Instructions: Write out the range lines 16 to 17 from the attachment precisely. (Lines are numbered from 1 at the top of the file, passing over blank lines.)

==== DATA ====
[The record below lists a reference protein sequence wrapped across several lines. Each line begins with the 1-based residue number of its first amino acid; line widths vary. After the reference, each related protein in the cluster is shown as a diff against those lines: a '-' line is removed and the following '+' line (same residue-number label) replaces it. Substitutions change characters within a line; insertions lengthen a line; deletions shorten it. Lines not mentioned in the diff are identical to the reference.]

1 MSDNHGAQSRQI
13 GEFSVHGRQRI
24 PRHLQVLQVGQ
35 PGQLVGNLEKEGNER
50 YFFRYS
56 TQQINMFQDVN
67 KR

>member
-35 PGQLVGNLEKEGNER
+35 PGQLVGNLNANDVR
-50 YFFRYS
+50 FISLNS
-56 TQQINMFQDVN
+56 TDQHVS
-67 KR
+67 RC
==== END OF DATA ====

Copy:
-67 KR
+67 RC